When a worker notifies an employer of a claim, Oregon law requires that the employer submit the claim to its workers’ compensation insurance carrier within five days. The law prohibits employers from engaging in any of the following behaviors after you report a claim:
- Force a worker not to file for workers’ compensation benefits;
- Force a worker to say that the illness or injury was not work-related;
- Claim that a worker is an independent contractor when they are an employee;
- Refuse to submit a worker’s claim to the insurance company; and
- Fire or discriminate against a worker solely based on filing a claim.
Some employers may offer to pay the cost of your medical care and lost wages instead of filing a workers’ compensation claim in order to “save money” or “avoid complications.” However, this puts you at great risk should the employer find your medical bills are too much to afford or simply decide to stop paying. Additionally, without a workers’ compensation claim, you will have no coverage should you require additional medical treatment years later, when it is too late to file for workers’ compensation benefits.
If you employer fails to comply with Oregon workers’ compensation rules, you should consult with a workers’ compensation attorney to ensure that your claim is properly filed.
What happens after my claim is filed?
The workers’ compensation insurance company must notify you whether your claim has been accepted or denied within 60 days from the date that you filed your claim. During the initial 60 days, the insurance company may pay your medical bills and send you lost wages. However, this does not mean that they have accepted your claim. Your claim is not accepted until you receive a Notice of Acceptance letter from the insurer. If you claim is accepted, the insurance company will list the medical conditions for which you may receive benefits. You should consult with a workers’ compensation attorney if your Notice of Acceptance letter does not include all of the medical conditions that you suffered.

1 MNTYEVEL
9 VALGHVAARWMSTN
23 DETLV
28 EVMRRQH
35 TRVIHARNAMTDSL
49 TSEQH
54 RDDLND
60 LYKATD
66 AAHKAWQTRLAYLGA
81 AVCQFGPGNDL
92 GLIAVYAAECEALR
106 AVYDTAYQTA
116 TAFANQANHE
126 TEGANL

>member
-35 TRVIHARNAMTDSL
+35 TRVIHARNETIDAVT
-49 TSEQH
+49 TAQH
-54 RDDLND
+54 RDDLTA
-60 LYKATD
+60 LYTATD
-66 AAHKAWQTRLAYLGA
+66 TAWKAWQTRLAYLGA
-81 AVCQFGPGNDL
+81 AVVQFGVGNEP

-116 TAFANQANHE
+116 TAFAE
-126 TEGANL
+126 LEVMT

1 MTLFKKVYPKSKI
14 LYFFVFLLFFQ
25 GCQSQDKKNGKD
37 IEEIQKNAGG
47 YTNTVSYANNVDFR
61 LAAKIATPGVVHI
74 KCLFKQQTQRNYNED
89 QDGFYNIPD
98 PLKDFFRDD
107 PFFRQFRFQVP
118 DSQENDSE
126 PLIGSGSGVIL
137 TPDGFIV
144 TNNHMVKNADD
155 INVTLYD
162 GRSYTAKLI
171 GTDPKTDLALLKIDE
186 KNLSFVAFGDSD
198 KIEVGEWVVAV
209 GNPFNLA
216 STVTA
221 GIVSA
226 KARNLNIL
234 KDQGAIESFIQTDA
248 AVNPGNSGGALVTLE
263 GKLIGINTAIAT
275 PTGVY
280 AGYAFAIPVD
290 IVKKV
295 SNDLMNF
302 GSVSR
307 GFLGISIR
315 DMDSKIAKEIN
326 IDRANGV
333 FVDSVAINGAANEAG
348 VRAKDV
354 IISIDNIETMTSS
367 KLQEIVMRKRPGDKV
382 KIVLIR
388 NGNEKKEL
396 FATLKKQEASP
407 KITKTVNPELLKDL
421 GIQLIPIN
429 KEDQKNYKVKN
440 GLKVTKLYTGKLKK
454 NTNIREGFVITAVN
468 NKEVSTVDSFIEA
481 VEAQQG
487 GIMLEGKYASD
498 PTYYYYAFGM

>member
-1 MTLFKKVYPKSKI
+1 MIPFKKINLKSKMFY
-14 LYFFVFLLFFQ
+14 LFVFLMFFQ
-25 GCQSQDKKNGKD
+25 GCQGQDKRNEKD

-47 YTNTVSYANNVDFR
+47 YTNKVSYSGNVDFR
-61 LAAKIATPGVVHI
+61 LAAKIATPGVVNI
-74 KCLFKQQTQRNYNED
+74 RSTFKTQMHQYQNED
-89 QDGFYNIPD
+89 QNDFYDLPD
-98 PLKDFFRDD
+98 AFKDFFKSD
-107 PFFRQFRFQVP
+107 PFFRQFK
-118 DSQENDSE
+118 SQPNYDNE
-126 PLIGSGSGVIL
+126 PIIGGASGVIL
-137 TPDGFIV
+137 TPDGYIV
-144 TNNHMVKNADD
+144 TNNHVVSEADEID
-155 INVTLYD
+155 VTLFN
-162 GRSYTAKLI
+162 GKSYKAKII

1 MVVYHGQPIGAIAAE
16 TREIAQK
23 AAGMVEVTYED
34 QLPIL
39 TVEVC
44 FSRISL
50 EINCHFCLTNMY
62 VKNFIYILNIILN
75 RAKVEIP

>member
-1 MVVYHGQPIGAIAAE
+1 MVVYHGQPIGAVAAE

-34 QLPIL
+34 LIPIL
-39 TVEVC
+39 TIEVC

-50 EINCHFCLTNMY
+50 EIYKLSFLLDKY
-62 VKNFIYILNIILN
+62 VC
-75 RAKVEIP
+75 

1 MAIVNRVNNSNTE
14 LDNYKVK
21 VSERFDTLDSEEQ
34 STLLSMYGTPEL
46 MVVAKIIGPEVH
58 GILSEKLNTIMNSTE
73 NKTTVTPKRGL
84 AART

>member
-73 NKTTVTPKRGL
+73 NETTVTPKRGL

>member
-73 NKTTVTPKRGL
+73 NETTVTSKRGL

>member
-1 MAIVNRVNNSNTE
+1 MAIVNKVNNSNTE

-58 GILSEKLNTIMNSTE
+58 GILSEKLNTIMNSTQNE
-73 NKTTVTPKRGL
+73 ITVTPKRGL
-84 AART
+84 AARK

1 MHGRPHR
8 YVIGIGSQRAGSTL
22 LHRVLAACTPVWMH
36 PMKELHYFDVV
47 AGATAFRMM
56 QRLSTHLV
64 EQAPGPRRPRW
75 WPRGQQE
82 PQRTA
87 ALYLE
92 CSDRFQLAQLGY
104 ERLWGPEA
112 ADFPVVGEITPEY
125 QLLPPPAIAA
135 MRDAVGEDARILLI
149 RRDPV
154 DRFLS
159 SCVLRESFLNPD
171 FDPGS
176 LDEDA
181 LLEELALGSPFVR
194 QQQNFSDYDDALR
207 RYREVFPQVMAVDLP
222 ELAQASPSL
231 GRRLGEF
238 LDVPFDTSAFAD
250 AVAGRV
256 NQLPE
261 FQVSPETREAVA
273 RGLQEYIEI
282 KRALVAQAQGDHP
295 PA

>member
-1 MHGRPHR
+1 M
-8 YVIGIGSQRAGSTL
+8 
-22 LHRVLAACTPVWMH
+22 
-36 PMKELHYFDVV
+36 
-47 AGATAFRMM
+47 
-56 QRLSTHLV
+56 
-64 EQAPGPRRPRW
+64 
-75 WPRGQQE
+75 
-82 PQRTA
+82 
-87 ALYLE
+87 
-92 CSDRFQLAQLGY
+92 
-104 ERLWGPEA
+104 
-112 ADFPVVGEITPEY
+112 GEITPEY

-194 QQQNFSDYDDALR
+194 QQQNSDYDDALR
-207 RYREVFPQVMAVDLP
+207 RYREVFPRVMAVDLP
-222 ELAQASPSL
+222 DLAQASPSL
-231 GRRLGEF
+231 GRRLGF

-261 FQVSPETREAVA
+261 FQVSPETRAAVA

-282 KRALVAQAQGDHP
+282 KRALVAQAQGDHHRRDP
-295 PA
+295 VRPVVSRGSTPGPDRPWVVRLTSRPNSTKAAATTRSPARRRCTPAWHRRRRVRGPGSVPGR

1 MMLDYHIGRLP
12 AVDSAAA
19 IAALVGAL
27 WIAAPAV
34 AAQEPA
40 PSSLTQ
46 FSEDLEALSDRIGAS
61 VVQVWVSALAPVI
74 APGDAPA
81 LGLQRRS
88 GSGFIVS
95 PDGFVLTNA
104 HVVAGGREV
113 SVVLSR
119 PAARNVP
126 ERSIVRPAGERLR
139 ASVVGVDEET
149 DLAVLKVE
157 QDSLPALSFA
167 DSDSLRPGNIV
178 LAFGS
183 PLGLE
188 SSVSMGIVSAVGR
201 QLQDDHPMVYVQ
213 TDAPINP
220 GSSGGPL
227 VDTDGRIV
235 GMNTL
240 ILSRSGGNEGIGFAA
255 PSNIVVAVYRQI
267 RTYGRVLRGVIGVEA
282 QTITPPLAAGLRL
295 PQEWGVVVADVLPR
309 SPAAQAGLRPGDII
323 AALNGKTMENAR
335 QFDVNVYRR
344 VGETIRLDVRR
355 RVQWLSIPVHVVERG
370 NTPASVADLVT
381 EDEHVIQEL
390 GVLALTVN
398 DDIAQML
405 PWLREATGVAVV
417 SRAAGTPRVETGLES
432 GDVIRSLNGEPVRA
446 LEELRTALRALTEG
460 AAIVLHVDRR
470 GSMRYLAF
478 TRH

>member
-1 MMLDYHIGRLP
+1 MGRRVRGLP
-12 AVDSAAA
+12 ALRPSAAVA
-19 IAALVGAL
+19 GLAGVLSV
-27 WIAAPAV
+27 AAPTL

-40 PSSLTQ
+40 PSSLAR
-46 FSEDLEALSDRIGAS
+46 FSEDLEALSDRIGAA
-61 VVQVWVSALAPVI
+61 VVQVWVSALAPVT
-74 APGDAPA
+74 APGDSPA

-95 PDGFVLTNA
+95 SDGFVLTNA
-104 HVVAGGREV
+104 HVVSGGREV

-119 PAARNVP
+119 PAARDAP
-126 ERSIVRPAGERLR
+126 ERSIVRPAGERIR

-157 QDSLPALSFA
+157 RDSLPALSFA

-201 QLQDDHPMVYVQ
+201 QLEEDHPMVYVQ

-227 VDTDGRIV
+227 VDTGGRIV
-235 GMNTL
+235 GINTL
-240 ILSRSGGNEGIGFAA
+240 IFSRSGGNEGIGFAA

If you receive a letter denying your claim, you should consult with a workers’ compensation attorney to discuss your options and how to appeal the denial.
Get legal advice from a Bend Oregon workers’ comp attorney – it’s free!
Under Oregon law, your legal consultation and representation is free. Workers’ compensation attorneys work on a contingency fee basis, meaning that they only receive a fee if they successfully help you resolve a dispute regarding your claim. Workers’ compensation attorneys will not bill you for their time. When you consult with a workers’ compensation attorney, you will learn about your rights and benefits and the options available to you when filing a claim for benefits or when appealing an unfavorable decision. Workers’ compensation laws and procedures can be complicated and most people are unfamiliar with their rights and have little or no experience in navigating through the claims process. In most cases, you will benefit when you have an attorney on your side who has knowledge and experience and a history of success in helping injured workers obtain full workers’ compensation benefits.